The Kosher Gourmet by Steve Petusevsky Exploring ingredients as edible-stuffed containers (TWO RECIPES + TIPS & TECHINQUES)

Jewish World Review Feb. 22, 2013/ 12 Adar 5773

Voice of America

By Paul Greenberg

http://www.JewishWorldReview.com | Dear Fellow Fan,

It was wholly a pleasure to get your video of Kate Smith singing "G0D Bless America" as only she could -- and did. It rekindled childhood memories of listening to the Kate Smith radio show every schoolday morning at 9 in Miss Hinkle's fourth grade class. It was the best part of the day, not counting baseball at recess. It included a wrap-up of the day's news, and so fulfilled the Current Events requirement. But the show wasn't over till the fat lady sang. And did she ever, especially "G0D Bless America." Her version has no peers. Maybe because when she introduced it to the country in 1938, the country really needed it. You can still see her sing it and, more important, hear her sing it, on YouTube.

How she came to record it is a story in itself. She was looking for a song to fit the times. And the times were still tough at home, and another world war was brewing in Europe -- and Asia, too. Anybody with eyes to see and ears to hear knew we'd be in it before long.

The country needed a rousing song, and Kate Smith knew that if anybody could write one, it'd be Irving Berlin. When her manager went to see him, he dusted off an old one he'd written 20 years before, but it didn't seem saleable at the time. It sold this time, and how. (She and Berlin agreed that any profits would go to the Boy Scouts and Girl Scouts of America.) I still tear up when I hear her version.

So did a lot of folks, including Frank Sinatra, who is supposed to have called Kate the best singer of her time. When he and maybe millions of other supposed hard-boiled types first heard Kate Smith's rendition, he said they'd pretend to have a speck of dust in their eye that needed brushing away. It was as if the song had been kept in reserve all those years to be reborn just when it was most needed.

Even now, I try to listen to it whenever another intellectual explains why this country isn't so exceptional after all, and why America should accept its decline in this now multi-polar world, and ... well, you know the rest. History is over, as Francis Fukuyama told us ("The End of History and the Last Man," 1992), and we might as well relax and enjoy it:

"What we may be witnessing is not just the end of the Cold War, or the passing of a particular period of postwar history, but the end of history as such: that is, the end point of mankind's ideological evolution and the universalization of Western liberal democracy as the final form of human government."

Intellectuals, like kids, say the darnedest things -- only without the kids' insight. Kate Smith knew better in 1938, and most of us surely now better today, as the latest, most postmodern totalitarian threat comes in the improbable form of a medieval Islam shorn of its civilizing elements. Evil never sleeps. It may ebb for a time after a high tide (1933-45), but only to swell again in strange and diabolical shapes.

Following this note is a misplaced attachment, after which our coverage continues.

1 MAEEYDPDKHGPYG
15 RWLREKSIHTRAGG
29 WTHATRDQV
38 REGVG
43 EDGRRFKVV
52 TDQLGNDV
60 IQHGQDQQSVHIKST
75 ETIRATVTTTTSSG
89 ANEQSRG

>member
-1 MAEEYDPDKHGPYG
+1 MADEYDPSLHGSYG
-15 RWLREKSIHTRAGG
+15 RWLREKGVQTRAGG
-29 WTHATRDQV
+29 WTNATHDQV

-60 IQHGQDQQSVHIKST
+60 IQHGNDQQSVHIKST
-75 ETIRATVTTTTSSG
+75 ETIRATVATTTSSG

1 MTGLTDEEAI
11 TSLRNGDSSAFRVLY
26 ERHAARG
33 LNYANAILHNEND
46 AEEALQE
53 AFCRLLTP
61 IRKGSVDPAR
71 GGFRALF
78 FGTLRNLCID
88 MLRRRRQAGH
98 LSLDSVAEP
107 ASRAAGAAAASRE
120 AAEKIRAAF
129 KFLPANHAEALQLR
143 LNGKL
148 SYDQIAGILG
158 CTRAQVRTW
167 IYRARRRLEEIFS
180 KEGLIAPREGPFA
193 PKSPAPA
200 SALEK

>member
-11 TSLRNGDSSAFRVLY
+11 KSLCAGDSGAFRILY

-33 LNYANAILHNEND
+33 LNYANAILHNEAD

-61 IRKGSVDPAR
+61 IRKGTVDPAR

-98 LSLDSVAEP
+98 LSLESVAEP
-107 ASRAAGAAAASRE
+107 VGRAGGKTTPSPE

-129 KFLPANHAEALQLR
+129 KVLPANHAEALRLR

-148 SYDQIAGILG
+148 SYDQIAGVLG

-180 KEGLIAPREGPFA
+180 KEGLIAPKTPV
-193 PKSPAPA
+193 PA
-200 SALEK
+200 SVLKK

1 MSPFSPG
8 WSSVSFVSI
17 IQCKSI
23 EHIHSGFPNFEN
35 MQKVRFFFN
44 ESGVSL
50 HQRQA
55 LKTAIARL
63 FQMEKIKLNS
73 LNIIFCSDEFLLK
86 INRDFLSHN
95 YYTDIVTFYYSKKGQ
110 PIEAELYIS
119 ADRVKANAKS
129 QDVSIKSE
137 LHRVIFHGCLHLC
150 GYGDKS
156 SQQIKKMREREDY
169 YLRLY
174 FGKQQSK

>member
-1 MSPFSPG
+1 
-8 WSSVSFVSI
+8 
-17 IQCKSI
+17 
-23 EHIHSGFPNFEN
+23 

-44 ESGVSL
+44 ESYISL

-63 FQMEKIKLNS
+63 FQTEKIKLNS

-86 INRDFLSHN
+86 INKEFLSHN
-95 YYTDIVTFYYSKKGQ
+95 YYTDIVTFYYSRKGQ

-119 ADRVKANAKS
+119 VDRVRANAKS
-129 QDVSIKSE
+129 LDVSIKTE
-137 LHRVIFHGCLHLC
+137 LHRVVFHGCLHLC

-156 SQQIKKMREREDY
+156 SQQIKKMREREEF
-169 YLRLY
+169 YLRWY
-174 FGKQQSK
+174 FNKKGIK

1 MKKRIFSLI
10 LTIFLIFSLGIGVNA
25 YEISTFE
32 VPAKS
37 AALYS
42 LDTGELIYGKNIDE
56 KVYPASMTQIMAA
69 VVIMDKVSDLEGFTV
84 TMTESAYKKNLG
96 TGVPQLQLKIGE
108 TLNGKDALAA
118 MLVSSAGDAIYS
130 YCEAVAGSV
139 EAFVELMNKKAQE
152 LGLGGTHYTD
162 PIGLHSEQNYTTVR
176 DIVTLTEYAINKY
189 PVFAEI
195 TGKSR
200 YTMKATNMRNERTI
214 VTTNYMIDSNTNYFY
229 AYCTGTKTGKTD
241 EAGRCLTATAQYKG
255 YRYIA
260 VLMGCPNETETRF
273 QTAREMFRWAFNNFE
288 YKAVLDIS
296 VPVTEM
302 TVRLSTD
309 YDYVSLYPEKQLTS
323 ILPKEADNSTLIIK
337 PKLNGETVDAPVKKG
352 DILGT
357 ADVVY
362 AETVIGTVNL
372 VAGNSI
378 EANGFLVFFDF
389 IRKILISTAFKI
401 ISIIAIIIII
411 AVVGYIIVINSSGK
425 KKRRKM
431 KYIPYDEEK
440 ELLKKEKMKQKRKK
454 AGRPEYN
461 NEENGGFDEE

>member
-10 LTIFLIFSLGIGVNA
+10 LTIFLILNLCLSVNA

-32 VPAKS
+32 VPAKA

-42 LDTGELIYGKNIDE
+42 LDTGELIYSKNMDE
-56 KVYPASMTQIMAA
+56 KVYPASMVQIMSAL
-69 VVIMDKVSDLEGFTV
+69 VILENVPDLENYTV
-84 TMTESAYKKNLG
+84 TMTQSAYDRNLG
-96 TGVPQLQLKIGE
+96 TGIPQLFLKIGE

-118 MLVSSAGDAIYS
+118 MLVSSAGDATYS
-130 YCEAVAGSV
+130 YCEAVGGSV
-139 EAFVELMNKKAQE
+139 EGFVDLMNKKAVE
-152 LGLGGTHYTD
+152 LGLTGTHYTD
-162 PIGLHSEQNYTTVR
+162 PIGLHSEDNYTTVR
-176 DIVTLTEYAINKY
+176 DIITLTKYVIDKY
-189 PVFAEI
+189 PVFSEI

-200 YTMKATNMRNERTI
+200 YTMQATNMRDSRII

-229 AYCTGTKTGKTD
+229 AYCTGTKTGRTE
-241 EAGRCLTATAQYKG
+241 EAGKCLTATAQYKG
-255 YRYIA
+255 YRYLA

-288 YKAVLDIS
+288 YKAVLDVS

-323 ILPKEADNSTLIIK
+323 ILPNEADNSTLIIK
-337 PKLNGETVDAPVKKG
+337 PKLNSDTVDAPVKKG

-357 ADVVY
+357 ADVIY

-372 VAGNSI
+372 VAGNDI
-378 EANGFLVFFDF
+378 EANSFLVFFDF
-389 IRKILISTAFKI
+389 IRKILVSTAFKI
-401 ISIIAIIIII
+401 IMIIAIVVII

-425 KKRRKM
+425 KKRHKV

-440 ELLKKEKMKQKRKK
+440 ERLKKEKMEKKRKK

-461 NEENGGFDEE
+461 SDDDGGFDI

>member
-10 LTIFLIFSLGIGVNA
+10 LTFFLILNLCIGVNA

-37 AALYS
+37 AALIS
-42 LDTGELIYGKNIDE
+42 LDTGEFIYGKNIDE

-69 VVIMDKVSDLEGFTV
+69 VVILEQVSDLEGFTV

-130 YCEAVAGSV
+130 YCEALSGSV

The end of history? So much for Ecclesiastes. ("What has been, will be ... and there is nothing new under the sun.") Only the dead have seen the end of war.

Kate Smith was doing her part for the war effort even before that war was formally upon us. I try to listen to her "G0D Bless America" regularly, which is when it's needed. Just as a reminder of who we were, and who we still are, dammit, and, Lord willing, will always be.

You, kind sir and valued correspondent, seem to think Kate Smith's was an America that has passed. You're just sending me this video as a kind of historical souvenir. For our best days are over. It's a widespread misapprehension. But every day, on every front in this new war we didn't ask for, we're reminded that the American spirit is still very much alive -- and still fighting.

Don't give up on us yet, friend. Or ever. Or you'll get a stare from my immigrant mother, wherever Sarah Ackerman Greenberg is now, including in the vivid memory of her children. We kids called it The Look, and it could shatter stone. It'd knock your socks off and everything else. The Look was reserved for anybody and everybody who made a complaint, or even a grimace, about life in America. She'd had a tough enough time getting here from Poland, and from the back of the backwoods of Poland at that, and she wasn't going to put up with any of that, uh, stuff about how bad America was. From any source, including my father, who once complained about his taxes. Once.

"G0D Bless America." Sing it again, Sam, or rather Kate. I'm going to listen to it right now. It's even better than my favorite recreational drug (coffee), and I just wish I were listening to it once again in Miss Hinkle's room. I might appreciate it in a whole different way. Along with the aches and pains, age lends a certain perspective.

You be well, kind sir, generous friend, and fellow American. And keep the faith.

Inky Wretch

Paul Greenberg Archives